Indice - Table of contents
Reportes: Report From... : Nuestros Pr...
Reportes: Report From Chicago
Timbapedia: 01. Online Books... : ¡Encendiendo la...
Timbapedia: 01. Online Books... : Ritmo Oriental
Timbapedia: 01. Online Books... : The Perfect Stor...
Timbapedia: 01. Online Books... : The Detroit & Ch...
Timbapedia: 01. Online Books... : Los Van Van's Fi...
Timbapedia: 01. Online Books... : Changuito
Timbapedia: 01. Online Books... : The Songo Enigma...
Timbapedia: 01. Online Books... : Juan Formell y L...
Giras: Azúcar Negra
Giras: Oviedo, Calixto
Giras: Maykel Blanco y Salsa Mayor
Photos of the Day [hide]
The Music of Ritmo Oriental - Instrumentation and Orchestration
It's easy for arrangers to come up with creative variations for rhythm section parts which have a natural call and response built into their structures, but in the case of the bass, piano, and string parts in songo, charanga, salsa and timba, all three parts follow the same fairly rigid rules of construction: they all resolve heavily on the downbeat of the 2-side, they all have about the same number of notes, and they all follow the same general roadmap of clave-aligned upbeats and offbeats. In this case, a lack of rhythmic counterpoint is built into the traditional parts, and thus, it's quite a trick to avoid being redundant. When you're studying the bass, or trying to invent a bass tumbao, there's a tendency to focus in on that one part, but to hear it from an arranger's point of view, try stepping back and giving equal attention to the bass and string section -- and the piano if you can hear it in la Ritmo's mixes.
Humberto Perera with RO's string section of cello and 3 violins
In terms of instrumentation, Ritmo Oriental is very much a pure charanga in the tradition of the early danzón orquestas, Arcaño, and Aragón: bass, piano, flute, and a miniature chamber orchestra of cello and several violins. RO's string players play with exquisite tone and intonation -- something which is made much more difficult by the elaborate dance moves which were the original inspiration for the espectáculos later made so famous by David Calzado with Charanga Habanera.
String and piano parts will be covered in other sections of this book, but for now, let's just take a quick look at how the guajeos of Se perdió are cleverly constructed to lock in rhythmically with the bass tumbao. As the energy level of the arrangement rises and falls, the strings rotate between three rhythm patterns, each of which fills not only the large space at the end of the bass tumbao, but also the first backbeat.:
After this, we'll avoid the temptation to analyze every string guajeo in a section devoted to bass tumbaos, but as you study each bass part, make sure to listen to how it interacts with strings, and the piano if you can hear it! Just as the congas and güiro tend to be overmixed relative to the drums, the strings tend to dominate the piano in Ritmo Oriental's mixes.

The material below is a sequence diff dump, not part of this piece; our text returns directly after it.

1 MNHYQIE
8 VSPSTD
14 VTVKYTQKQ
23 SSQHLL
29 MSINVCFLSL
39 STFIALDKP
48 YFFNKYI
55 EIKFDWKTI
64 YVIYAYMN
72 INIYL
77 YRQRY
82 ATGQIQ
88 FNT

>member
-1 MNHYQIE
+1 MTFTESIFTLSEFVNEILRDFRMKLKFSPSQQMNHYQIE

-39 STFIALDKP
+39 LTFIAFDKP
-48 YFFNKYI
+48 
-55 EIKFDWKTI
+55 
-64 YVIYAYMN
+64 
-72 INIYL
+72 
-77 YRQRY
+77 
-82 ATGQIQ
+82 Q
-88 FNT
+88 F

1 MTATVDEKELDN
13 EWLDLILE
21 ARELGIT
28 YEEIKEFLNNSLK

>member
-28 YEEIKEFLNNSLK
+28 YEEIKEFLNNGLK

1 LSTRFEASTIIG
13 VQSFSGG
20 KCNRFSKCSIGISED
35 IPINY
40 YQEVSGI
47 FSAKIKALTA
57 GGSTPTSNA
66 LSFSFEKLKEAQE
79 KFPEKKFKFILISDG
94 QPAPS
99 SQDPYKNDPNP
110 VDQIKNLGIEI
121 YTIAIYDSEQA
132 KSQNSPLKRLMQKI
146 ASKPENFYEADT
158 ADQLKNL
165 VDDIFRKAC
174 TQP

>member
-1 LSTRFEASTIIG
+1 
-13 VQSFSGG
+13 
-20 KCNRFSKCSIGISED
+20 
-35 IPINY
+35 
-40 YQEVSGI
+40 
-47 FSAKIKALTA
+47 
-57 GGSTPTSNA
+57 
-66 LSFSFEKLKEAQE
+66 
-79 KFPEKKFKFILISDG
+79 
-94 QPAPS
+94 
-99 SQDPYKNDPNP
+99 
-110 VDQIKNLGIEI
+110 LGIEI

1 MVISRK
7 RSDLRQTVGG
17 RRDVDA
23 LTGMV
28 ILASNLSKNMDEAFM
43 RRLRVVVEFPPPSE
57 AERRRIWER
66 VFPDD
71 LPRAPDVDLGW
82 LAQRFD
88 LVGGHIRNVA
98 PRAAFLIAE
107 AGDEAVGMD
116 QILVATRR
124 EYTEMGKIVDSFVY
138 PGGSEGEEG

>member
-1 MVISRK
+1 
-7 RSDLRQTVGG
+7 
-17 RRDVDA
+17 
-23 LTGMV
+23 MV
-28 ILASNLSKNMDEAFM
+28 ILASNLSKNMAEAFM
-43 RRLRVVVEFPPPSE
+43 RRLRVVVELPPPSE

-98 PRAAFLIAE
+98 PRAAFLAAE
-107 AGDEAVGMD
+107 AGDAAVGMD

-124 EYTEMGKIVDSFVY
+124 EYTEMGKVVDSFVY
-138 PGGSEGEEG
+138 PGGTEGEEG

When we get to timba, we'll find that the role of the string guajeo has been largely unsurped by the new breed of incredibly inventive piano tumbaos, but the 80s witnessed a major renaissance of great string writing at the hands of La Ritmo, Van Van, Maravilla de Florida, Orquesta Típica Juventud, Aliamén and many others. Of the timba arrangers who do still use strings, Formell is still going strong, but perhaps cleverest is Manolito Simonet.
1998 - Manolito y su Trabuco: Llegó la música cubana (source)
xx0x 0xxx 0xx0 xxx0 2-3 rumba clave
0x0x xxx0 xxx0 0x0x bass
x0x0 0xxx x000 x00x strings (start on last 2 pickups)
0000 x0x0 x0x0 x000 piano (start on last 2 pickups)
MIDI - full speed
MIDI - slow (MIDI by Osiris Martínez)
note: The slower MIDI file gets progressively slower to highlight the subtle interactions between the 3 parts.
notes: This bass tumbao is rhythmically identical to the previous one, Se perdió el amor, except that it adds the final two offbeats, which serve as pickups to the downbeat and changes the feel significantly. The tempo ranges from about 83 to 89 bpm - normal for salsa and timba, but unusually slow for the songo era. As with most of these early Ritmo Oriental arrangements, gear change effects involves removing the piano and strings, but not the bass.
What Year Was It Again?
|job||title||composer||rhythm||LP - EPA|
|CA718||Mi socio Manolo||Juan Crespo Maza||gu-s||none?|
|CA718||Se perdió mi amor||Juan Creso Maza||gu-s||none?|
|CA718||Canto a la felicidad||Enrique Lazaga||gj-s||none?|
|CA718||Amor no dejes que te olvide||Enrique Lazaga||b-smb||none?|
|CA718||Hoy mi día triste||Juan Crespo Maza||b||none?|
|CA718||Déjame demonstrarte||Ramiro Reyes||b||none?|
|CA718||Y se baila así||Enrique Lazaga||s-bt||none?|
|CA718||Que se sepa bien, mi amor||Juan Crespo Maza||gu-s||compilation?|
|CA718||Quién dice?||Juan Crespo Maza||rt-dal||compilation?|
Mi socio Manolo, Se perdió el amor, and Canto a la felicidad were all recorded for the CA-718 session - probably in 1972 - but the recordings are lost. What we've been listening to are 1974 recordings from the compilation CD La historia de la Ritmo, Vol. 1 which contains RO's 1974 LP and their 1975 LP, minus the boleros. Got that? Now, the next three songs from the mysterious CA-718 session were all boleros, and I've yet to find anyone who has them or has heard them. This brings us to track 7, Y se baila así, and the recording we'll be hearing is from 1975.
It's amazing to note how many of these songs are written by the güiro player! In the rare field of percussionist/songwriters, it's hard to think of anyone other than Giraldo Piloto who's written more songs than Enrique Lazaga and and Y se baila así is one of his best -- it's packed with the kind of magical little moments that great tracks are made of.